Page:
NEW YORK -- One week later after Johan Santana's no-hitter, the Mets found themselves on the opposite side of a no-no -- until Omar Quintanilla put an end to it.
With two outs in the sixth inning, the shortstop, who is playing with a fractured left index finger, doubled to left field to break up Hiroki Kuroda's bid at history.Tim Farrell/The Star-Ledger/US Presswire
Omar Quintanilla rounds second base after notching the Mets' first hit.
It was one of just two hits the Mets mustered in a 9-1 loss to the Yankees on Friday night in the Bronx.
"Not really," Quintanilla replied when asked if he was thinking about the possibility of his team getting no-hit when he stepped to the plate.
"I went out there with the same frame of mind, and that getting a good pitch to hit. I wasn't trying too much to get a hit. I was trying to get a good pitch, I got it on a full count and I put some good wood on it."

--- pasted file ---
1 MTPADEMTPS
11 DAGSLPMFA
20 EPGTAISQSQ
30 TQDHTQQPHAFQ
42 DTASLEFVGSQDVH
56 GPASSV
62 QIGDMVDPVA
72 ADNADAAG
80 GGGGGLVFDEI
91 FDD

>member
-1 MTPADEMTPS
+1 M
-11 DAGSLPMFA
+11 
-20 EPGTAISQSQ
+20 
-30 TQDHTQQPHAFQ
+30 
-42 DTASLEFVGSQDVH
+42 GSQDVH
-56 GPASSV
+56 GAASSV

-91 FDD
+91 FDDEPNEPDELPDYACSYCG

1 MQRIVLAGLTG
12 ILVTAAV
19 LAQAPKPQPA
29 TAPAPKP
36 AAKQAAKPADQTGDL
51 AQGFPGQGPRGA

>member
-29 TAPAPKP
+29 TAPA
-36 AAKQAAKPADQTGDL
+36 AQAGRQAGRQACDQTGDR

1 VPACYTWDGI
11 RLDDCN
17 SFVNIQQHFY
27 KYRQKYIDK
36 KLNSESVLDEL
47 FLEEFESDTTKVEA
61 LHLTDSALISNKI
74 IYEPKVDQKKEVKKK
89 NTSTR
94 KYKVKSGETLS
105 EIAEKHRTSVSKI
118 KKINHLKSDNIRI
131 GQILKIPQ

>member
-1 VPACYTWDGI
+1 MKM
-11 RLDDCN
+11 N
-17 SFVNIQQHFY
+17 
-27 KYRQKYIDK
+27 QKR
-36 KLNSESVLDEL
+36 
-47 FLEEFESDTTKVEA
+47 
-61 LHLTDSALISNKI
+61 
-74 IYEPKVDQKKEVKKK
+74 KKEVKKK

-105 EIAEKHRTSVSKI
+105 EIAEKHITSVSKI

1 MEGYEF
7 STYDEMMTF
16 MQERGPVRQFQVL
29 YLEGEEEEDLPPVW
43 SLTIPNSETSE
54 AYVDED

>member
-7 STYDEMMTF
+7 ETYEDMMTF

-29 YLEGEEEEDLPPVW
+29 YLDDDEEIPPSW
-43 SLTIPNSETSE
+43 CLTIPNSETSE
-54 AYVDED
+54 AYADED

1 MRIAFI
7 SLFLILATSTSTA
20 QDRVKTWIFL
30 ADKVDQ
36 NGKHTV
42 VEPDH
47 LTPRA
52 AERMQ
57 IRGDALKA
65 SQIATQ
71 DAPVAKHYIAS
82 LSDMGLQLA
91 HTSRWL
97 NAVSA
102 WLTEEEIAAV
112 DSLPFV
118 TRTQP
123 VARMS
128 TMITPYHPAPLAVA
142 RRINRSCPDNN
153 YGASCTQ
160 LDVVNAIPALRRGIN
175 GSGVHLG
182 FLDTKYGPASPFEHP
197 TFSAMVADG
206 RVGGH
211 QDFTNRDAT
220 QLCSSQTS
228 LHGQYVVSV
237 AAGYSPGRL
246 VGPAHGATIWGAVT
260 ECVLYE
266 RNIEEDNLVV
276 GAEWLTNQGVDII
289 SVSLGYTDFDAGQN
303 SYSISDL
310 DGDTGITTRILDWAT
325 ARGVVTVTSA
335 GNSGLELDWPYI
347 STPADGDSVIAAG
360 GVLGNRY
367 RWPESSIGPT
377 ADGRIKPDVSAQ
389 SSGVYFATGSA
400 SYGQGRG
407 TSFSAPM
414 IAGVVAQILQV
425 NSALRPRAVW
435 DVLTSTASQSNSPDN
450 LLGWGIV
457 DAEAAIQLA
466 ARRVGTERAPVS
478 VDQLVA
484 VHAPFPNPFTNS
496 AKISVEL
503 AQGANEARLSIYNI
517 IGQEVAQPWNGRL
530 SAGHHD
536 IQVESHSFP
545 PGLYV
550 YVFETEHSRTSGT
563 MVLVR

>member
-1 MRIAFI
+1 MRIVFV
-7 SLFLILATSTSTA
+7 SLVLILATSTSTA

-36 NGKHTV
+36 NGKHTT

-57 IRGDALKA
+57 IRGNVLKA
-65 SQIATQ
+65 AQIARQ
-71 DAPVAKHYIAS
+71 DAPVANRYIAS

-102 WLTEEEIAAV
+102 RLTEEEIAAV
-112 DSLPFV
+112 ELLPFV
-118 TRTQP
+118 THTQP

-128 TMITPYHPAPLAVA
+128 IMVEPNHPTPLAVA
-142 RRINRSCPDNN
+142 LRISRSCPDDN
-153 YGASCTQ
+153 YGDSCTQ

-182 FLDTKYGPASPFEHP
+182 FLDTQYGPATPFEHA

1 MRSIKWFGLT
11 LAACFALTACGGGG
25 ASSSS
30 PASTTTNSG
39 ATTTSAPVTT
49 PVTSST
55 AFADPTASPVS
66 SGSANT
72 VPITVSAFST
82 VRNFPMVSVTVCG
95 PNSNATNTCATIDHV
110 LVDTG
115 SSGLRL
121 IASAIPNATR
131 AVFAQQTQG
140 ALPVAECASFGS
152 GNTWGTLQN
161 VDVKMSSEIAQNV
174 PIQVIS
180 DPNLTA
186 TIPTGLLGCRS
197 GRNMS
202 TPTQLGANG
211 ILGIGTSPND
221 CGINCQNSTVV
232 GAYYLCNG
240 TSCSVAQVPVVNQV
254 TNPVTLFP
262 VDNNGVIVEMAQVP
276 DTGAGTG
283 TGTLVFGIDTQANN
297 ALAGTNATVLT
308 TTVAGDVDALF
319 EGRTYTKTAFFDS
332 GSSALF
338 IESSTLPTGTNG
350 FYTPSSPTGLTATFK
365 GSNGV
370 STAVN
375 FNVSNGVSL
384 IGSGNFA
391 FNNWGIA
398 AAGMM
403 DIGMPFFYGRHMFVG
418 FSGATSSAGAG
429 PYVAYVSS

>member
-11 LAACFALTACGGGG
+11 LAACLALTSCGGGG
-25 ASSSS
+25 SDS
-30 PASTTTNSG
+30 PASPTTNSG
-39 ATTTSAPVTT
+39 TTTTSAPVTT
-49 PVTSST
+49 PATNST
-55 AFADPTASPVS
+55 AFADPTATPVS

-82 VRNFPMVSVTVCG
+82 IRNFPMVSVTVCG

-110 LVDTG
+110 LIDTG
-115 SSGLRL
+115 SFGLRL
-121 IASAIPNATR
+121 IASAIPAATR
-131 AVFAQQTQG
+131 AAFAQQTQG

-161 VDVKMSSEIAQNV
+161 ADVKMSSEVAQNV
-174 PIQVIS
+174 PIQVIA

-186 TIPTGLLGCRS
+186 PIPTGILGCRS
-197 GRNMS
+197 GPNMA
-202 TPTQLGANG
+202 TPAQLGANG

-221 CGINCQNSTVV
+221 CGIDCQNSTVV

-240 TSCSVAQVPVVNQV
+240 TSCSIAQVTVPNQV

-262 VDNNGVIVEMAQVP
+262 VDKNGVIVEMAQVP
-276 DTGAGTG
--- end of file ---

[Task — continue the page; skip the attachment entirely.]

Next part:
A week earlier, Quintanilla watched Santana throw the first no-hitter in Mets franchise history. Seven days later, Quintanilla halted any thoughts of the Mets getting no-hit for the seventh time ever.
"It was strange. But nobody was nervous in the dugout," he said. "We knew someone was gonna grind one out, and it was a relief after that."
Kuroda ended up giving up just the double over seven innings. The Japanese right-hander struck out seven.
"He was always good. But that's by far the best I've ever seen him," Jason Bay said.
Josh Thole said Kuroda's sinker "wreaked havoc" all night long.
Manager Terry Collins agreed with Bay.
"I've seen Mr. Kuroda for a while. I saw him in Japan, I've seen him here and this is the best I've ever seen him pitch," Collins said. "This is the best stuff, best command of his stuff, I've ever seen."